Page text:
Registering your company with the relevant authorities is the first step on the road to breaking free from the world of nine to five employment and building your very own business empire.
On paper, it's also the easiest step - all you need is catchy name and a UK address. And yet despite being a relatively straightforward task, it's one that can trip up first time entrepreneurs who may not have an in-depth understanding of how it all works.
To make sure you get off on the right foot, just follow these simple tips.
Naming your company
Choosing your company's name is perhaps the most exciting part of an otherwise dull and unremarkable process. Before you going getting too crazy, though, there are a few things to keep in mind:
· First, your company name has to be unique. If in doubt, refer to the UK's Companies House, where you can look up a name to see if it already exists.
· It's best not to try any clever workarounds here either. Even names which are similar to existing companies can fall short of the rules.
· As per the HMRC's own advice, avoid any names which give off a misleading impression that your company is somehow associated with the government (e.g. "accredited").
If you've only just got your business off the ground, it might seem a little early to start worrying about directors.
But any company formally registered with the authorities must have at least one.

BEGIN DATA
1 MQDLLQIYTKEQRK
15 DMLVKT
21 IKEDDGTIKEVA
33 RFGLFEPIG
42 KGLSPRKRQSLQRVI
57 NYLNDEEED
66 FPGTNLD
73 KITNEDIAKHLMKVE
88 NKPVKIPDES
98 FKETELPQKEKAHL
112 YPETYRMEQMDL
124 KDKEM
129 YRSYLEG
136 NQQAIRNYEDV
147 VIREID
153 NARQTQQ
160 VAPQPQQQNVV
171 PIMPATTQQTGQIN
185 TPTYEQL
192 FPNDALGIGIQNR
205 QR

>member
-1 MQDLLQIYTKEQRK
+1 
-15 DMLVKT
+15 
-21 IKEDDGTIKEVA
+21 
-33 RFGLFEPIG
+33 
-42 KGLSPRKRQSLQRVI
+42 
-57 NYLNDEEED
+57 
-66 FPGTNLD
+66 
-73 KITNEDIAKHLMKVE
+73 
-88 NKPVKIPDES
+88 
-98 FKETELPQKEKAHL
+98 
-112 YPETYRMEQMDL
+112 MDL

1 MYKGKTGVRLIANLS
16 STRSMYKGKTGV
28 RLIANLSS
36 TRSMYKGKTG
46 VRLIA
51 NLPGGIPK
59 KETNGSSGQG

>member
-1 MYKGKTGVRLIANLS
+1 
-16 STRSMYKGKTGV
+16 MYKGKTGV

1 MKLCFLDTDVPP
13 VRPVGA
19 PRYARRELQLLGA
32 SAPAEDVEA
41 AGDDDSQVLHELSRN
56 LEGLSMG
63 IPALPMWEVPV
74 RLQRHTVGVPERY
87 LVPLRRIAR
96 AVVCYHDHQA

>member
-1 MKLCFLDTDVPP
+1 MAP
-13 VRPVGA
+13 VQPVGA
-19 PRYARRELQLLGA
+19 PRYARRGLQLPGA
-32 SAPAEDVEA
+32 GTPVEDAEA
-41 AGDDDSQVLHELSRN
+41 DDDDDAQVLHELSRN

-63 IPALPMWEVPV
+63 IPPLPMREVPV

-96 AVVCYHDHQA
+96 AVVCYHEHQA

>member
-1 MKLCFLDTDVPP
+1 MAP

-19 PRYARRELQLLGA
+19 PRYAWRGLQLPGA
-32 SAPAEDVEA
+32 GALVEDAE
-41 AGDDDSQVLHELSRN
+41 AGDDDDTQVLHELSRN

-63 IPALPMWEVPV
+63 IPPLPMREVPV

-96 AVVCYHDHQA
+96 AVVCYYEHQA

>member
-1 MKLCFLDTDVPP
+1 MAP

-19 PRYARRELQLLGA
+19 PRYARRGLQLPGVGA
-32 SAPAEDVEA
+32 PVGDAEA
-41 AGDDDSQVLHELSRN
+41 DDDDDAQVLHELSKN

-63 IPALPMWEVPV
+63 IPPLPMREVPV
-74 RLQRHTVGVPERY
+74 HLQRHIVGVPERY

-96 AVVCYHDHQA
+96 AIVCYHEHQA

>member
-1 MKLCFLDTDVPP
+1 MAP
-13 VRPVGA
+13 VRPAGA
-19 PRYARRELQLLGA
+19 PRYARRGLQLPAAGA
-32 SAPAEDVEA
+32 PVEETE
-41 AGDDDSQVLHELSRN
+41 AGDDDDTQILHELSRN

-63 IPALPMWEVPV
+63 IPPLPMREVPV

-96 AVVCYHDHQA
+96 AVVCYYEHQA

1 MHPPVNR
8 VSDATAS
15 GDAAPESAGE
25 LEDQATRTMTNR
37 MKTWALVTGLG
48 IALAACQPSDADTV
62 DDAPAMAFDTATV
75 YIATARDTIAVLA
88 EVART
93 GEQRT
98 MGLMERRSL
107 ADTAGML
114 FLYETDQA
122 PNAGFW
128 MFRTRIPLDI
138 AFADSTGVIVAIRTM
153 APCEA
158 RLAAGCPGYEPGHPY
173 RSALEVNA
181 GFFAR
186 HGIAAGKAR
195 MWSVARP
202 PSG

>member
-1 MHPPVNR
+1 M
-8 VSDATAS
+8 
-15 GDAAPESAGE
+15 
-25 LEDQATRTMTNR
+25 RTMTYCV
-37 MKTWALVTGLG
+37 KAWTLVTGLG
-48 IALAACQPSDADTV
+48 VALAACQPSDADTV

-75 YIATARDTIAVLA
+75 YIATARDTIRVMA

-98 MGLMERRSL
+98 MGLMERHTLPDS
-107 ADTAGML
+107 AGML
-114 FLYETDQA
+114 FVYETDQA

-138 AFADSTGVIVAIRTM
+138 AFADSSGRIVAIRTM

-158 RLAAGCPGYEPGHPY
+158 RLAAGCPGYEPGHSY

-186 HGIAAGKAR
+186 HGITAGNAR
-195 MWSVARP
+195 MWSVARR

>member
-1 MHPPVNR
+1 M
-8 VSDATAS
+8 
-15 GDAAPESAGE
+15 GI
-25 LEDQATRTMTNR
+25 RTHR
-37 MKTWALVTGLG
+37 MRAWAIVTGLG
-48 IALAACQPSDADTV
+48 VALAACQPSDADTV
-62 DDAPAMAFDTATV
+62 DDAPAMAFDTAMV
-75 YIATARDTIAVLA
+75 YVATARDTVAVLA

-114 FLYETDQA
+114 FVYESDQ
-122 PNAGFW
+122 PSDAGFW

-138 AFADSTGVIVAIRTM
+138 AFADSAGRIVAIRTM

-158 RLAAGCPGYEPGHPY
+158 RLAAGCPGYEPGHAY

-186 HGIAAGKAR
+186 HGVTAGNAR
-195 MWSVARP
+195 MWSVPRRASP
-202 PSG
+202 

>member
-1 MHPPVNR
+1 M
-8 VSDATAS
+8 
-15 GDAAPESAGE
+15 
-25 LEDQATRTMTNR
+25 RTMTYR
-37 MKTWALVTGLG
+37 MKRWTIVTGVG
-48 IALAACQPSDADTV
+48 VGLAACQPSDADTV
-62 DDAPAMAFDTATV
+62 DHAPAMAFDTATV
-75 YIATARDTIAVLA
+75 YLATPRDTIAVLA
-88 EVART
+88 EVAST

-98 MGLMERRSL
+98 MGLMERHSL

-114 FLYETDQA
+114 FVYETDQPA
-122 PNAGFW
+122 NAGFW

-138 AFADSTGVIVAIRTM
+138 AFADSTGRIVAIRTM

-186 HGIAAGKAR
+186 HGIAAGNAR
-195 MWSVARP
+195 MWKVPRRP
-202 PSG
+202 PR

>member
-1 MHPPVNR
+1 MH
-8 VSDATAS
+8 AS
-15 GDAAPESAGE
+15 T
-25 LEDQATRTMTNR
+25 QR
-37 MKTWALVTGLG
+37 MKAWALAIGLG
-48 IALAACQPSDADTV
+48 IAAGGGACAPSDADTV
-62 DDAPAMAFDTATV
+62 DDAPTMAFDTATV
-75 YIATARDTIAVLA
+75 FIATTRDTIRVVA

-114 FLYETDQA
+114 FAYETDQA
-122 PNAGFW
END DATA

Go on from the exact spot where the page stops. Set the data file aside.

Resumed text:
There are no special qualifications required for someone to be your director. They don't even need to live in the UK. They just need to be at least 16-years-old and have a correspondence address.
In addition to a director, you need at least one shareholder, and yes - you can simply use the same person again if you wish. Information relating to the number of shares your company has will also need to be disclosed (naturally, you're not expected to have too many at the outset).
You will also be invited to appoint a company secretary, but this isn't a requirement (and in practice, they won't have a great deal of executive power anyway).
Remember that personnel information will be made publicly available on Companies House.
For the most part, the process of forming a company can be done online via the UK government's official website (gov.uk) - but that doesn't mean you're off the hook when it comes to legwork.
A prerequisite for formally registering your business is that you have produced a memorandum of association, which is essentially a document signed by all shareholders proving their involvement in the enterprise.
In addition that, you'll also need an articles of association document. This is similar to the above, but requires slightly more detail, in that you'll need to set out some basic rules around your company, which all of your shareholders have read and agreed to.
This may sound a little fiddly and technical, but don't worry - there's templates available on the website if you get stuck.